Photo via Wikimedia.
In today’s economy, fleets should always be on the lookout for cost-saving strategies.
Travis Mjolsnes, director of business development – small business and vehicle solutions for GE Capital Fleet Services offers tips for smaller fleets when it comes to acquiring vehicles.
1. Know your incentives.
The first step is to understand if you qualify for manufacturers’ national fleet incentives. If you don’t, you may still be eligible for manufacturers’ dealer-based programs, which offer rebates and other benefits such as maintenance plans and free or reduced upfit packages.
Are you a member of an industry association? Many associations have agreements with manufacturers for extra incentives. (For instance, the Associated General Contractors of America has incentive programs with General Motors, Ford and Chrysler.)
2. Work with an expert: a fleet dealer or a fleet management company.
A dealer that specializes in fleet will act as your consultant in fleet acquisitions and can guide you on available incentives.
A fleet management company (FMC) will give you similar advice, as well as help you consolidate your fleet buy to one or two OEMs to leverage better pricing. FMCs may also use their buying power to secure an additional markdown on the factory incentive, or act as your advocate with the OEM with issues such as out-of-warranty breakdowns.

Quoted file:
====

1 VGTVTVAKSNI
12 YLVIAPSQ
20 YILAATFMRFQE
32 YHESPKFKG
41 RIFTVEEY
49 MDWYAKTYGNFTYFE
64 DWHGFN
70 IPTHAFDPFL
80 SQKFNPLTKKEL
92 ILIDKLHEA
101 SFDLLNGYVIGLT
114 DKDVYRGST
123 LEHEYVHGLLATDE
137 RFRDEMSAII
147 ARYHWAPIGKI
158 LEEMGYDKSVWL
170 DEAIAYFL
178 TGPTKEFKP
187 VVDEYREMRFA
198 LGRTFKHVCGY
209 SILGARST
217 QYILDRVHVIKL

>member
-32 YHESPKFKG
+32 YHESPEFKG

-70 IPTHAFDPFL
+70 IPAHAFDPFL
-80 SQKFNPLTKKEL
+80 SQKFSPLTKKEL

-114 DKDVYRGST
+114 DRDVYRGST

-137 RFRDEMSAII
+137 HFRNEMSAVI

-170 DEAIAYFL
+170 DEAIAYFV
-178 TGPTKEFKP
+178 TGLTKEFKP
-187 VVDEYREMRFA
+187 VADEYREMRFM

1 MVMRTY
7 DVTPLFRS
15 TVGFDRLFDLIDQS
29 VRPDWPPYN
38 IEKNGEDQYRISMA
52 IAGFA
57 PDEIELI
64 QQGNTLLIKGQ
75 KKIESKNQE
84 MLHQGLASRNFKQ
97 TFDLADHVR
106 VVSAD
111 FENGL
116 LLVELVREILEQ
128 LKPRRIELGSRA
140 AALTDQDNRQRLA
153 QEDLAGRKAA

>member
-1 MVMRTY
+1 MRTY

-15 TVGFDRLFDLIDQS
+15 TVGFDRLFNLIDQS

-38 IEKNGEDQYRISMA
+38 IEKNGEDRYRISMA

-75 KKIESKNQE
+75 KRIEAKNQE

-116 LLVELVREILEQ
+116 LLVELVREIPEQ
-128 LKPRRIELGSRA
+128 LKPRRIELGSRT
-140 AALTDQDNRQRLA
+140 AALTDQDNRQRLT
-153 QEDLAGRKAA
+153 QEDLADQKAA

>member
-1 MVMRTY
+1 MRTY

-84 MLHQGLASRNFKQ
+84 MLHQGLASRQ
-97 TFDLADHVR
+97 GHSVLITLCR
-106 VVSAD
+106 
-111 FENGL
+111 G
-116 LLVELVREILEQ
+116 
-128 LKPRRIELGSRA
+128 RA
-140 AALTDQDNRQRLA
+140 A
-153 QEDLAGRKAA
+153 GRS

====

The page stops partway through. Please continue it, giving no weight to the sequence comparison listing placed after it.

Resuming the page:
3. Consider used fleet.
A fleet dealer can often locate model year-end clearances or slightly used vehicles that fit your specs. While you’d save on depreciation versus new, these one-off deals aren’t available consistently or in bulk. Check with your lender, as some don’t lease or finance vehicles more than two years old.
4. Factory order.
Buying out of dealer stock will rarely get you the right vehicle spec for your fleet needs. While factory ordering — through a fleet dealer or an FMC — takes forethought, you’ll only pay for the options you want.
When you have your models and exact specs configured, ordering from the factory is like making a photo copy — getting the same thing will keep acquisition costs and total costs in check.
5. Right spec your fleet.
Does that vehicle fit your application? While under spec’ing payload could create undue maintenance expense, in other cases, companies are switching from larger pickups to vans with lower acquisition costs that can handle the same payload while delvering better fuel economy.
6. Run a lifecycle cost analysis.
While different makes and models will fit your specs, they’ll each return different total costs and costs per mile over their life in your fleet. A lifecycle analysis considers not only acquisition costs and expected resale costs, but also financing, fees and taxes, fuel, insurance and maintenance and repairs. FMCs, fleet dealers and a little research on your part can help in this regard.
Understanding lifecycle analysis will allow a fleet to feel more comfortable with a higher acquisition cost if those costs will be recouped, and then some, in the long run.